Case-study Critical Analysis
(Extractive Research versus Supporting Indigenous Governance in Research)
This is a Course-Level Activity
PLEASE READ THIS FIRST
This Program and the principles and concepts underlying it are still being developed by the authors, who are in the process of preparing a manuscript for publication.Please do not transcribe, share, or cite any of the original content on this page without first receiving written permission from all of the authors.
Karletta Chief (Diné), The University of Arizona
Dominique David-Chavez, Colorado State University & Native Nations Institute, email@example.com
Ángel A. Garcia Jr., James Madison University, firstname.lastname@example.org
Darryl Reano, Florida International University, email@example.com
Steven Semken, Arizona State University at the Tempe Campus, firstname.lastname@example.org
Students review case studies in Earth and environmental science in which researchers engaged Indigenous communities and incorporated Indigenous knowledges.
Students critically assess the integrity of the research process with Indigenous communities using Indigenous rights- and governance-based indicators for responsible research.
The Indigenous integrity indicators use a scale from David-Chavez and Gavin (20181; see the figure below) for community engagement in terms of governance and authority in the research process. Students then reflect and discuss how the research process may impact the project outcomes and how they might adapt their own research process if student applied Indigenous integrity indicators to their own research protocol and proposal.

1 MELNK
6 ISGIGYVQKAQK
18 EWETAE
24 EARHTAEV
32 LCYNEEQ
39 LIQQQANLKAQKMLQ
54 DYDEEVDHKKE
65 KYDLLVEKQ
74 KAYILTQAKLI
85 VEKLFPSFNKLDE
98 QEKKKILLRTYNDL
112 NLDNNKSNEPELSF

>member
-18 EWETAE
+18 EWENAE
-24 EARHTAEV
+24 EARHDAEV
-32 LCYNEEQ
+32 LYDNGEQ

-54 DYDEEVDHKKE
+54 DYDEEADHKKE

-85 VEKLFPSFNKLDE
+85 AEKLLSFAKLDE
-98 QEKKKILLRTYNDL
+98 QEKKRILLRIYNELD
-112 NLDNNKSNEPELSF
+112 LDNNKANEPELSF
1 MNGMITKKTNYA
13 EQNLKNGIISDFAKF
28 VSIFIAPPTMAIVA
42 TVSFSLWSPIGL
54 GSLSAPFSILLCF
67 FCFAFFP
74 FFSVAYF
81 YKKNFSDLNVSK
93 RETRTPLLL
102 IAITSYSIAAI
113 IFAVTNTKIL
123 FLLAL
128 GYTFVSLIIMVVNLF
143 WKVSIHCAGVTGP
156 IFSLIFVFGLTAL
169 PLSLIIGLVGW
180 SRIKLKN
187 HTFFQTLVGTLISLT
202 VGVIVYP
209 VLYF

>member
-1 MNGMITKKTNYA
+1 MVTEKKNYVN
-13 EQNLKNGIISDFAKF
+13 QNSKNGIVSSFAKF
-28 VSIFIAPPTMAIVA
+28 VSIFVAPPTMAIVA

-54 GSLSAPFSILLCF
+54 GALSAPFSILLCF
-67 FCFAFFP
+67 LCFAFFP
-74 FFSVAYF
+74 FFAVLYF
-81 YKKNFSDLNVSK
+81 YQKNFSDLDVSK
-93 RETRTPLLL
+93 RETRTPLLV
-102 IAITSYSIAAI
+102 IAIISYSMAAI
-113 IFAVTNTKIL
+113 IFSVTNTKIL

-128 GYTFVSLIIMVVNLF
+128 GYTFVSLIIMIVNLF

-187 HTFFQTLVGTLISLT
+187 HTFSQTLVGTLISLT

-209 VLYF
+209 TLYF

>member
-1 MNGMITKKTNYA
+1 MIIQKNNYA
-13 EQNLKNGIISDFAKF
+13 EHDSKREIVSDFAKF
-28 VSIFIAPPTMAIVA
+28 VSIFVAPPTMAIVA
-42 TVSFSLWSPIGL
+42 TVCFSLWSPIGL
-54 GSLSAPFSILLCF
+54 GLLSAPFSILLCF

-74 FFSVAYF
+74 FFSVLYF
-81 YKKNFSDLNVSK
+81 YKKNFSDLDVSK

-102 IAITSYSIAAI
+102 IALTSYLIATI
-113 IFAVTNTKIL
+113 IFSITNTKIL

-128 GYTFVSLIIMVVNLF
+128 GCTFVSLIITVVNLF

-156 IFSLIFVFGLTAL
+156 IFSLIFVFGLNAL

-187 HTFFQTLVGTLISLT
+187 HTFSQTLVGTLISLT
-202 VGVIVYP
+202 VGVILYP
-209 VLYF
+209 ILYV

Scale for assessing levels of Indigenous community participation based on who has authority over the research process. From David-Chavez & Gavin, 2018; after Biggs, 1989 and Johnson et al., 2003.
Context for Use
The activity is designed for researchers (including but not limited to upper level undergraduate and graduate students, faculty, and professionals) that are engaging in research with Indigenous communities.
The activity is presented midway/towards the end of the certification program, after students have engaged in critical self-reflection, interpreted historical context, learned about different Indigenous rights and governance structures, and explored different Indigenous ways of knowing, values, and frameworks.
Design and Goals
The learning activity is a case study analysis which includes a learning activity summary, description, introduction, background, learning outcomes, directions, and guided questions.
Students review case studies in Earth and environmental science where researchers engaged Indigenous communities and incorporated Indigenous Knowledge(s). Students critically assess the integrity of the research process with Indigenous communities using Indigenous rights- and governance-based indicators for responsible research.
The Indigenous integrity indicators use a scale (see the above Figure) for community engagement in terms of governance and authority in the research process. Students then reflect and discuss how the research process may impact the project outcomes and how they might adapt their own research process by applying Indigenous integrity indicators to their own research protocol and proposal.